Fried Bee Hoon - a 101 recipe (rice vermicelli)

Monday, September 08, 2014

Bee Hoon is a "stand by me" friend which every Chinese home cook should get familiar with.

Like pasta for Italians, it is a staple which is useful for different occasions and can be cooked in many ways.

Here in Singapore, it seems you you can find fried bee hoon everywhere: wakes & funerals, parties, catered buffets spreads and hawker stalls. I must have eaten a lot of bee hoon growing up, second only to rice. It actually is made from rice and that may explain it’s staple appeal to Asians.

It is easily available in most global world cities. Dehydrated like pasta, it can keep for months in your larder. Quick and easy to cook, it is also a favourite party dish as it can be served as a stand-alone dish, vegetarian one or to accompany another meat dish. It can be served at room temperature. Unless it is a soup recipe, it will still taste good if you serve it many hours after it is cooked.

er..a packet of
Tai Sun Bee Hoon
Not to be confuse with cellophane noodles (toong fun), most Asian supermarts will sell different varieties which you can choose from. You need to soak them in water to rehydrate them, for about 20 to 30 minutes, depending on the it's thickness. After that, you can choose to fry it, mixed it in some sauces (e.g. Mee Siam) or add to soups.

Like pasta, it can go a thousand direction and it is up to you. Unlike pasta, it absorbs liquid and flavours well. This open many possibilities of cooking it and indeed there are countless good and established Bee Hoon recipes. And of course, we all know the Nonya’s version of Mee Siam very well.

I will start with a very basic 101 "Economic Bee Hoon“ recipe and in future posts, share with you other ways of cooking it.

Dehydrating the Bee Hoon
Half a packet of Bee Hoon (1  pack can serve about 10 pax)

In a pot of tap water, soak the bee hoon for 20 minutes. Remove the Bee Hoon and put it in a strainer for the water to drip away. How long you should soak the Bee Hoon and whether you should use warm water depends on how you are planning to cook it. Some versions of Bee Hoon are also thicker and that will need longer soaking. Soaking it makes it easier for handling. My favourite Bee Hoon is the Thai variety, which is finer and firmer.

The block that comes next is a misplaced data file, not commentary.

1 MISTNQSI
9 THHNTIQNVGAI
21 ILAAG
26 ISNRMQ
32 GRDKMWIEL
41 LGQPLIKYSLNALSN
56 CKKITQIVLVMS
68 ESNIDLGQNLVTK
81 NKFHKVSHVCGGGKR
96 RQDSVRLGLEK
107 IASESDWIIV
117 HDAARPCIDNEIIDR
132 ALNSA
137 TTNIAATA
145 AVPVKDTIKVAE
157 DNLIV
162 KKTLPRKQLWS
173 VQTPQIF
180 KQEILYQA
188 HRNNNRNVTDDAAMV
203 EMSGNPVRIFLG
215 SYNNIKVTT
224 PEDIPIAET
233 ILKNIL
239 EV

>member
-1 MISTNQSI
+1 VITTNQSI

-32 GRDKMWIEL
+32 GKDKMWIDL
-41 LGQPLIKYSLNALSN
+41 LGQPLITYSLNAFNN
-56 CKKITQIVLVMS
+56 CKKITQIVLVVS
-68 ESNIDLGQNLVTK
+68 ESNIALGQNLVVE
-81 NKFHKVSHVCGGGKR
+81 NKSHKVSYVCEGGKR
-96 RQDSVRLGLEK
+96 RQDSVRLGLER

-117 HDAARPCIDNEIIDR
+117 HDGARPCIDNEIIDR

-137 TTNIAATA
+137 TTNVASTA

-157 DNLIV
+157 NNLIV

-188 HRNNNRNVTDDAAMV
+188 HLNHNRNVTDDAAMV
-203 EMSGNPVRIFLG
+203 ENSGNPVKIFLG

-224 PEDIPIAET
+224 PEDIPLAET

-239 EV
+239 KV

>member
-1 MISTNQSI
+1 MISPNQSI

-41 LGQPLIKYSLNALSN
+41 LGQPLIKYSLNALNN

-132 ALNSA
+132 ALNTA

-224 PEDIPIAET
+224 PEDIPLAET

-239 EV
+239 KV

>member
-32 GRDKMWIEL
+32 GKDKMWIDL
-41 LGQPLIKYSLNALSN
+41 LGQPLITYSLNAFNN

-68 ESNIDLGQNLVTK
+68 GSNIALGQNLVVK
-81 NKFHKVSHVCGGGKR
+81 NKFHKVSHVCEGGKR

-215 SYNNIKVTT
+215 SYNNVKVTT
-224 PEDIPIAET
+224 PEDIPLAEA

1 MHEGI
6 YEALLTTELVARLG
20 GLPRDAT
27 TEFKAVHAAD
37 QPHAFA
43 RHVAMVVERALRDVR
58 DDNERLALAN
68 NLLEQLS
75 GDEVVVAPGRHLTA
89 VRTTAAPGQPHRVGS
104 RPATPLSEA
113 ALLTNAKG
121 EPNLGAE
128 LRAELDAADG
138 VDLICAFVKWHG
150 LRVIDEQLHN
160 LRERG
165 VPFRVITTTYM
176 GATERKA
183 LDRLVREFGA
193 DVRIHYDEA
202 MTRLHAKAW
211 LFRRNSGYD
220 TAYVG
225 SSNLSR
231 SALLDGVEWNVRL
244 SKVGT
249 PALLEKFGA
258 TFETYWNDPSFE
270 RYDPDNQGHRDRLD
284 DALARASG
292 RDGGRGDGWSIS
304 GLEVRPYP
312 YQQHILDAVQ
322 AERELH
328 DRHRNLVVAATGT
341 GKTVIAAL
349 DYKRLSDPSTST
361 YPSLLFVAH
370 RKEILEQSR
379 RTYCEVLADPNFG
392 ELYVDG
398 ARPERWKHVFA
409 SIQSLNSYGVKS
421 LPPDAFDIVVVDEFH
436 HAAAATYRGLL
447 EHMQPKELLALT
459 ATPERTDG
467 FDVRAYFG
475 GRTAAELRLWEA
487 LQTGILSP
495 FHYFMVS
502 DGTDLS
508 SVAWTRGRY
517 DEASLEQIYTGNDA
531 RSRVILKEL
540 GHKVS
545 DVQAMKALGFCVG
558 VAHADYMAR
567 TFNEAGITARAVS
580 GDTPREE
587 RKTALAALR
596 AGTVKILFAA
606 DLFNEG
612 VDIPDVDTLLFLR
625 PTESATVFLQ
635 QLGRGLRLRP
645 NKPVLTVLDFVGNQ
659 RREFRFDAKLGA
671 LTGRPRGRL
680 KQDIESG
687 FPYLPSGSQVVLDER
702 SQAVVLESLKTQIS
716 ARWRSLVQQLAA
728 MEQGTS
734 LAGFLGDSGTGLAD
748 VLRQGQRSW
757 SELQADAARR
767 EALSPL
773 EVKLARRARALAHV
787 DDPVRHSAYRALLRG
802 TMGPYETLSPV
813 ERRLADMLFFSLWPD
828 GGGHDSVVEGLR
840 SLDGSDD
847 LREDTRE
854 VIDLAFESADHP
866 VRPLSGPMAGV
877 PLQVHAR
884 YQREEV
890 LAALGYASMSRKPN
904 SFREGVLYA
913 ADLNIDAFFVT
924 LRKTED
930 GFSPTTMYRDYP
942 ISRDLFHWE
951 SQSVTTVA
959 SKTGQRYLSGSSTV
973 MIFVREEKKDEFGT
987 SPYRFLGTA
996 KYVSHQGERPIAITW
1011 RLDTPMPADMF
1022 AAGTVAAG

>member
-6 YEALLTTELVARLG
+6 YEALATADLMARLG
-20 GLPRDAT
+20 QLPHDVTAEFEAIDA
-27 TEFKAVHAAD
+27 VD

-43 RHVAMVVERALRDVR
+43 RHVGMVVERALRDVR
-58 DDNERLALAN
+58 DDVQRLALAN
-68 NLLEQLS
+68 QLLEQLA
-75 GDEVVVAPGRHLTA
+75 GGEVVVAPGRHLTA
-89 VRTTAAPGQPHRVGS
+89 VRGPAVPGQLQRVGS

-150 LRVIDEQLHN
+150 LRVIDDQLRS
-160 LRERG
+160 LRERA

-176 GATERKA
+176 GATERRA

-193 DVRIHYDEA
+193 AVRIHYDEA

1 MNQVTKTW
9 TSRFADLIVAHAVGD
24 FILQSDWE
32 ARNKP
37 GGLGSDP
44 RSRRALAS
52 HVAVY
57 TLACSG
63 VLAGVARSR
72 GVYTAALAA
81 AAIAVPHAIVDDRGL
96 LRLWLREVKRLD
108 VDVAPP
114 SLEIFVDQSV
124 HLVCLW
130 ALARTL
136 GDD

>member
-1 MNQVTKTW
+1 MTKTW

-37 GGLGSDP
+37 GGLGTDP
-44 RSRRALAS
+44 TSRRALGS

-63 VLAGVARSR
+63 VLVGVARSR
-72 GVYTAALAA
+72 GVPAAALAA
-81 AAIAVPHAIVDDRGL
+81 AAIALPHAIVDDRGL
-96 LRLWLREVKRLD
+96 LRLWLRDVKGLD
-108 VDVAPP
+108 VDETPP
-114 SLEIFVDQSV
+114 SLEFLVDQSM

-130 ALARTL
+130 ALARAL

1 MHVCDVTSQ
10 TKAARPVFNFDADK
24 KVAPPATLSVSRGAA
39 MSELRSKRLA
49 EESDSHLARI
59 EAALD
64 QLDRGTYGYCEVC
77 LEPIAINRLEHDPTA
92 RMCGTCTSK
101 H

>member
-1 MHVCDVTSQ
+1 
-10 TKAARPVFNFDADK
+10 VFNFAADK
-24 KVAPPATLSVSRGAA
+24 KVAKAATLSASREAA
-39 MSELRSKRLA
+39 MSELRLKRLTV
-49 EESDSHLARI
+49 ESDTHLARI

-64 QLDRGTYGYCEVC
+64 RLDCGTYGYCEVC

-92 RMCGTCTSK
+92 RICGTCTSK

Ingredients1 Tablespoon Chopped garlic
200 gm beans sprout
1 tablespoon dark sauce
1 tablespoon soy sauce
1 tablespoon fish sauce
1 cup water (200 ml)
2 Tablespoon oil (or lard)

  1. Heat up a wok and add the oil. 
  2. Add the garlic and fry for about half a minute. 
  3. Add the bee hoon. Use your hands and separate the it as you add so that the noodles are not entangled. 
  4. Add the sauces, water and stir. 
  5. After 5 minutes, move the Bee Hoon aside in the wok and add the bean sprouts. Do a quick fry an dmix together. 
  6. Test the texture of the bee hoon. In about 10 minutes, it should be done. From experience, you can often tell how cooked it is just by lifting some of the noodles using a chopstick and observe how they drape over. Make sure it is not too soft. 
Garnish with coriander leaves, fried shallots and sprinkle some white pepper. Serve some sambal or chilli sauce on the side. It can be served immediately or at room temperature later.

Just get this right and as you can see, there are just so many different ways of flavouring the noodles. There is the vegetarian recipe involving julienned veg (Chinese yellow chives, carrots, cabbage etc), adding chicken stock will take in another direction, there is the Mee Siam way (dry or wet) or as in the pic above, adding diced torch ginger (bunga kantan) in the Thai/Malay direction or the Cantonese way of braising it in meat sauce. Endless recipes to work on!

I like "economic bee hoon” for breakfast and actually, just about any meal of the day. Start with a simple recipe first and you will realise how easy it is to make this. It is also a simple "one-pot” meal which you can make healthily, by adding more veg etc.

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  1. Singapore expat living in NYC. Really appreciate the lifeline. Tried your recipe the other day and was instantly transported back to the kopi tiam that I would stop by everyday and fuel up en route to school.

  2. How do I avoid my beehoon become wet next day?